Friday, February 22, 2013

Scientists Use Worms to Unearth Cancer Drug Targets

In August of 2012, Science Daily posted that a new discovery done by Wyoming scientists that could have an impact on how we try and treat cancer.  Using small nematode worms, several genes were discovered that may be potential drug target for cancer.  Inhibiting these gene could reverse some key characteristics in cancer cells.
Cancer is a leading cause of death worldwide," said David S. Fay, Ph.D., a researcher involved in the work from the Molecular Biology Department at the University of Wyoming in Laramie. "We hope that by carrying out basic genetic research on one of the most widely implicated human cancer genes, that we can contribute to the arsenal of diverse therapeutic approaches used to treat and cure many types of cancer.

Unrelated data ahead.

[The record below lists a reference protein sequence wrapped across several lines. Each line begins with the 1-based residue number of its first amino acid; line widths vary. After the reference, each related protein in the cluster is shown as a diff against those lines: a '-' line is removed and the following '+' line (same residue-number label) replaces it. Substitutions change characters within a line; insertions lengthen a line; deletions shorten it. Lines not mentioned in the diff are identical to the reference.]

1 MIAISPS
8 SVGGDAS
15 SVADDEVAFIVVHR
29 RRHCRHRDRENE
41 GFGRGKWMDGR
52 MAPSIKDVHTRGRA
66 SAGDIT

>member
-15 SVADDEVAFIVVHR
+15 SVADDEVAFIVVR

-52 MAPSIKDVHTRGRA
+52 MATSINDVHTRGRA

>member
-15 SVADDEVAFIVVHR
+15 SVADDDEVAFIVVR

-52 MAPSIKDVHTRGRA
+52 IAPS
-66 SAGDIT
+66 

Dr. Fay and his colleagues used a strain of nematode worms that carried a mutation in a gene similar to one that is inactivated in many human cancers. This gene is thought to carry out tumor progression, cell growth, and survival.  The researchers systematically inactivated other individual genes in the genome of the mutant gene in the worms.  As they deactivated various genes, scientists identified those that led to a reversal of defects caused by the loss of the mutant gene, suggesting that they could be used as targets for anti-cancer therapies.  Here is some more information about Dr. Fay's.

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